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5 December 2013 11:26 am ,
Vol. 342 ,
An animal rights group known as the Nonhuman Rights Project filed lawsuits in three New York courts this week in an...
Researchers have been hot on the trail of the elusive Denisovans, a type of ancient human known only by their DNA and...
Thousands of scientists in the Russian Academy of Sciences (RAS) are about to lose their jobs as a result of the...
Dyslexia, a learning disability that hinders reading, hasn't been associated with deficits in vision, hearing, or...
Exotic, elusive, and dangerous, snakes have fascinated humankind for millennia. They can be hard to find, yet their...
Researchers have sequenced and analyzed the first two snake genomes, which represent two evolutionary extremes. The...
Snake venoms are remarkably complex mixtures that can stun or kill prey within minutes. But more and more researchers...
At age 30, Dutch biologist Freek Vonk has built up a respectable career as a snake scientist. But in his home country,...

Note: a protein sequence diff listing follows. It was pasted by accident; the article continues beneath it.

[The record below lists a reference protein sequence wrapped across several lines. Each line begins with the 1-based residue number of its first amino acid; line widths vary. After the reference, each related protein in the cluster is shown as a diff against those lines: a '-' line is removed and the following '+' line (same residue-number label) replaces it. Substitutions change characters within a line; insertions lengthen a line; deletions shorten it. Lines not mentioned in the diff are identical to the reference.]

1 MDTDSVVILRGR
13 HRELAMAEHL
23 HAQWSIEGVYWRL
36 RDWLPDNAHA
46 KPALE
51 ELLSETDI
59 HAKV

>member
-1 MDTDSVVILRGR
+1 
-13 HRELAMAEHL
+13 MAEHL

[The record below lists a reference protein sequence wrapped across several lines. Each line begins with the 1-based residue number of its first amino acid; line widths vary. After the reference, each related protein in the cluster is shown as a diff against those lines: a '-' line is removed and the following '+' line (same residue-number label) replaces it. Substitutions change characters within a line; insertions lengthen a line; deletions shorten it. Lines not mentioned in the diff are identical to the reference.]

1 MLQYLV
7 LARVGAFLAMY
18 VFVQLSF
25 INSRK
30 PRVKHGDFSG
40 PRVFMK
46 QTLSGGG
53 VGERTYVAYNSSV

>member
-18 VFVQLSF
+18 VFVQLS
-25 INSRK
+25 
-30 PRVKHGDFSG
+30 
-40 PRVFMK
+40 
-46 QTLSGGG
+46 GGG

- 5 December 2013 11:26 am , Vol. 342 , #6163
- About Us
Tsinghua Celebrates Centennial in Style
25 April 2011 10:52 am
BEIJING—Tsinghua University marked its 100th anniversary in a grand ceremony here on 24 April in the Great Hall of the People.
Founded in 1911 with war reparations imposed on the Qing Dynasty for its support of the Boxer Rebellion, Tsinghua School's original aim was to help China's top students prepare for study in the United States. Describing the university's picturesque location in northwest Beijing, the poet Zhu Ziqing penned these lines: "All over this winding stretch of water, what meets the eye is a silken field of leaves, reaching rather high above the surface, like the skirts of dancing girls in all their grace."
Tsinghua these days is best known for engineering and applied science. In New China's early years, university graduates were key figures in programs that developed China's atomic arsenal and its rockets and satellites. In 1964, the country's first nuclear reactor was designed and built here. In a keynote address at the ceremony on Sunday, China's President Hu Jintao, who earned a degree in hydraulic engineering from the university, fondly recalled his days at the university. "When I studied in Tsinghua, the vigorous youth ideal and rigorous scholarship deeply nurtured us," he said.
As it turns 100, Tsinghua is looking to break ground in basic research. Earlier this year it opened the world's deepest underground laboratory, in Sichuan Province, where Chinese researchers hope to play a leading role in the search for dark matter and studying neutrinos. Tsinghua also recently launched research centers on global change studies and on sustainable energy sources.